Coupled to the PCI bus is a docking station port 140. The docking station port 140 provides the electrical connection to a docking station 150 via a docking station receiving port 160 (accordingly, the components comprising the layout of the docking station 150 are generally referred to by the referred to block diagram 150). The a docking station receiving port 160 is likewise coupled to a PCI to PCI bridge 170. The PCI-to-PCI bridge 170 that converts signals received on the docking station receiving port 160 into signals appropriate for a docking-station based PCI bus 180. The docking station 150 provides expansion and additional peripherals via ports and expansion slots such as a port 190, which may be an parallel or serial port, for example, or an expansion slot, for example.
The invention provides the advantages of a high-performance AGP to a laptop via a docking station. Accordingly, advantages of the invention may be understood by reference to
Accordingly, when the laptop 200 is plugged into the docking station 250, the processor 212 uses the high-performance AGP graphics chip 270, and when the laptop is not connected to a docking station, the microprocessor uses the on-board low-power AGP graphics chip 224, although the processor does not necessarily know that the laptop is docked. Typically, when the high-performance AGP graphics chip 270 is employed, a monitor 282, which may be a high-definition device such as a LCD display, that is coupled to the high-performance AGP graphics chip via a DAC 280, displays the graphics output of the processor 212. However, it should be noted that some monitors are digitally based, and thus, an ADC is often optional.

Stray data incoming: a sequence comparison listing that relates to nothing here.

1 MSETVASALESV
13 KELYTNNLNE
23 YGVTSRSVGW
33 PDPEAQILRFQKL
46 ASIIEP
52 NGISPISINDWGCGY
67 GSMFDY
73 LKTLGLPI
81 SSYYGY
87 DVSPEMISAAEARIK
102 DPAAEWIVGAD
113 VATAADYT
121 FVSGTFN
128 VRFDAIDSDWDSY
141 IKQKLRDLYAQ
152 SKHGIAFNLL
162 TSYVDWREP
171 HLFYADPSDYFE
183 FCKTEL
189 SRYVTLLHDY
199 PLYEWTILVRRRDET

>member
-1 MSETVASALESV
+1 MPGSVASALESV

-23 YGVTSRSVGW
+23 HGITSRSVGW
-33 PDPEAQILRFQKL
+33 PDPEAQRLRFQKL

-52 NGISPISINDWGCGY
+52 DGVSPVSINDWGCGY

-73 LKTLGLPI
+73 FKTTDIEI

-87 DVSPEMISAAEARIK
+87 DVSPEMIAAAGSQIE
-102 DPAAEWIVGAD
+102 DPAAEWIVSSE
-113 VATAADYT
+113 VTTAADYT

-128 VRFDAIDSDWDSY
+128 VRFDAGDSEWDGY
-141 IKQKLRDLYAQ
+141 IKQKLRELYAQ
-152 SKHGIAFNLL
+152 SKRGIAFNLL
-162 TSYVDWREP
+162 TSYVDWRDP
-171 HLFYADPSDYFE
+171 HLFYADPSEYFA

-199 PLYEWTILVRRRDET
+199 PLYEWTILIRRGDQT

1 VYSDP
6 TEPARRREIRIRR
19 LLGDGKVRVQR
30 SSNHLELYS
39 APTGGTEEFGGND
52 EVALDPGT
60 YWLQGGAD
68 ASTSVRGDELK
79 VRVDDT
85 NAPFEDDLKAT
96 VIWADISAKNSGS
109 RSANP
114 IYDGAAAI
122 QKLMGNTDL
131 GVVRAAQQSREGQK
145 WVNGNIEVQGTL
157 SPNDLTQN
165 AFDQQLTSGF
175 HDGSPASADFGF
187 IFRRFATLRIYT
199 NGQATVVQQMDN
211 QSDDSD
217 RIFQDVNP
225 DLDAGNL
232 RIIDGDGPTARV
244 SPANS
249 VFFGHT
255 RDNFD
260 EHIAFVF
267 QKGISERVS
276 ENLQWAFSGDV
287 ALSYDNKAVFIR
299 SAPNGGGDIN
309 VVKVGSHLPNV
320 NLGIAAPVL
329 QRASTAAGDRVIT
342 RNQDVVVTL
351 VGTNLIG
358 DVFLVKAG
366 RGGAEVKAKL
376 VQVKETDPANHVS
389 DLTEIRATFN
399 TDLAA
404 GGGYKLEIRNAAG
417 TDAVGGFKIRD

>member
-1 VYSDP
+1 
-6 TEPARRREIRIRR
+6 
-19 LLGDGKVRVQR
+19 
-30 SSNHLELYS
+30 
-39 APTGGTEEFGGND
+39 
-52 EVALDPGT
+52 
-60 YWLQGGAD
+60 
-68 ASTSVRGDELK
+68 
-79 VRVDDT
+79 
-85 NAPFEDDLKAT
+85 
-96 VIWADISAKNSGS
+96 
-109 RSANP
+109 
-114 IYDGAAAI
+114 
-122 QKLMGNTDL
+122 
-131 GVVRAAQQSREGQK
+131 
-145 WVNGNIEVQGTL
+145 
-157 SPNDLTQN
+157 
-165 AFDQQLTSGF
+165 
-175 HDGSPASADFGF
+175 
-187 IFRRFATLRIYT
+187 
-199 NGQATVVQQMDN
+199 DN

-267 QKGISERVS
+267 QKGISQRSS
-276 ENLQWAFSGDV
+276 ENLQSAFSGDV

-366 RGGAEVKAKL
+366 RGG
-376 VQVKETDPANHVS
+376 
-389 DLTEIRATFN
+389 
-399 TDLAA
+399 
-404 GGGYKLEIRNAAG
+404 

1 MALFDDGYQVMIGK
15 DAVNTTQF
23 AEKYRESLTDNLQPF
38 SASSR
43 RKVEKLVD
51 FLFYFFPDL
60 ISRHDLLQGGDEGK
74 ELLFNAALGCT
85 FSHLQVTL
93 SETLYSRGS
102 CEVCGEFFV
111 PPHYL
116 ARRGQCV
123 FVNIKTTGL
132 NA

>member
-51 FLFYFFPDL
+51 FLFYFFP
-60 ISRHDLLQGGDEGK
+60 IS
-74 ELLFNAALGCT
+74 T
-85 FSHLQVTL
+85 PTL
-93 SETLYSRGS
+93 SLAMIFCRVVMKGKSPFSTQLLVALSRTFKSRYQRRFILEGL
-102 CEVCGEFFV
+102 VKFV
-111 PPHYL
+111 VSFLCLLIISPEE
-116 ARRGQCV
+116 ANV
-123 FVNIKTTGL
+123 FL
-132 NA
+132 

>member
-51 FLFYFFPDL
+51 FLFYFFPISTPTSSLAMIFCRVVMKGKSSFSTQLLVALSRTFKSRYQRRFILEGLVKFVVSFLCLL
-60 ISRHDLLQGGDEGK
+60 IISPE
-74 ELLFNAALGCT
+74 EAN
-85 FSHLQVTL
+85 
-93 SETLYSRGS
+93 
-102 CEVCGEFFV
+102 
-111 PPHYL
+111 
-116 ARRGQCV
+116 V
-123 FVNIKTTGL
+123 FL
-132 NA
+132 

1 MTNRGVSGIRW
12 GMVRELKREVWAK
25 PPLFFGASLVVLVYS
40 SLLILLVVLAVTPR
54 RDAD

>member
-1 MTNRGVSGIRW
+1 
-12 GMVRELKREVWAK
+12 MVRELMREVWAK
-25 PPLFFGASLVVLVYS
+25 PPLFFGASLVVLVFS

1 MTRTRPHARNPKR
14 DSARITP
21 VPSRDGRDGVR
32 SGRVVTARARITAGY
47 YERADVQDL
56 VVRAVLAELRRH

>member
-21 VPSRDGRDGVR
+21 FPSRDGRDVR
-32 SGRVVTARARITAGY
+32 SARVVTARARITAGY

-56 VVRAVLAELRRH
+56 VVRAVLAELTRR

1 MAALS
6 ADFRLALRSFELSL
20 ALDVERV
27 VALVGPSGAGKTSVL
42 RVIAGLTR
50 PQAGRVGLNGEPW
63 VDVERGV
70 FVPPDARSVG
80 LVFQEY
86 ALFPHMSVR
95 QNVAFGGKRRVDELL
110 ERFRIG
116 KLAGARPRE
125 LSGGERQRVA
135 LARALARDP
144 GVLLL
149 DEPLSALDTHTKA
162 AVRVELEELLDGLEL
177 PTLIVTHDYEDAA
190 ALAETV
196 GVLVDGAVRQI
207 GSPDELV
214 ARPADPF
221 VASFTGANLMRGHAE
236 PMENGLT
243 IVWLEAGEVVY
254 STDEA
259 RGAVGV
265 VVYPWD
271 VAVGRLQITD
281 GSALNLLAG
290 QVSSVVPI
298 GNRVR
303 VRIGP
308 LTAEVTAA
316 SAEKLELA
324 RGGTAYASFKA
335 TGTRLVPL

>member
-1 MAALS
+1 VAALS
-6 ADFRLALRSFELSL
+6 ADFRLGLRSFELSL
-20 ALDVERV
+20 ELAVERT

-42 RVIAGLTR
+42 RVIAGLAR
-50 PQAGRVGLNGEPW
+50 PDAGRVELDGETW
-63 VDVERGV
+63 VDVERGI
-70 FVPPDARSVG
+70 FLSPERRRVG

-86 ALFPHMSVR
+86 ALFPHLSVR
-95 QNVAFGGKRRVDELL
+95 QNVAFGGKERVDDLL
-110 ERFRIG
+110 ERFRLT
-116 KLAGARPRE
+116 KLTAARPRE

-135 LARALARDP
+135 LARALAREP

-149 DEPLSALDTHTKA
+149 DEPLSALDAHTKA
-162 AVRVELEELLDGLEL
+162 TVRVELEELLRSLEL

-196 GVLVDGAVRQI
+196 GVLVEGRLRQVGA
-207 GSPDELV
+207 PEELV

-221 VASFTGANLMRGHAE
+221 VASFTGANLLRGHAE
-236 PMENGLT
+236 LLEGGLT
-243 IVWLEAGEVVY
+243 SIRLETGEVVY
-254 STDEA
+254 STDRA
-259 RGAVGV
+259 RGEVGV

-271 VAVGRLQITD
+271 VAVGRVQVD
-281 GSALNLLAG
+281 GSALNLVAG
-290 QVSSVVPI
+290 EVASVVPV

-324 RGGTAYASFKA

Of course, the laptop 200 maintains the processor 212, such as a Pentium, or other processor, as discussed above, coupled to a memory controller hub 210 which in turn is coupled to the AGP link 230. It should be understood that a laptop comprises many other systems and chips, which are well known in the art and are necessary for understanding the invention.
An AGP link chip (generally) is preferably embodied as a single chip having the ability to be configured for a laptop implementation or a docking station implementation. Of course, it should be understood that separate AGP link chips may be used for the docking station and the laptop, and such an implementation is within the scope of the invention. The AGP link 230 enables a laptop processor to access high-performance graphics by using an off-board (or remote) high-performance AGP chip. In one embodiment, the AGP link 230 is embodied as a multi-port bridge, and in a preferred embodiment, the AGP link 230 is a three-port bridge having two parallel ports and one serial port. In this embodiment, a first parallel port may, in a first mode (a mother-board mode), provide connectivity between the AGP link 230 and an onboard graphics accelerator. Similarly, in a second mode (a docking station mode), the first parallel port connects the AGP link 230 to a docked graphics accelerator.
In one embodiment, when the notebook is not docked, the first parallel AGP port signals are routed directly to a second parallel AGP port, preferably via a repeater. If the notebook is docked, then the first parallel port includes two modes. In a first mode, the first parallel port forwards data to a data processing block (not shown). In a second mode, the first parallel port forwards data to the serial port.
A serial port provides a serial interface between the AGP link 230 in the notebook 200, and a second AGP link 232 in the docking station 250. When docked, the serial port processes requests from a graphics accelerator in the docking station connected to the first parallel port via a serial link. In one embodiment, the data is accepted from the graphics accelerator in a parallel format, packetized, encoded, and transmitted to the serial port in the AGP link 230 over a serial link. The serial port on the AGP link 230 de-serializes, decodes, and de-packetizes the data and sends it to a data processing block for processing. The AGP link's first serial port also accepts data from the processing block and transmits it to the serial port.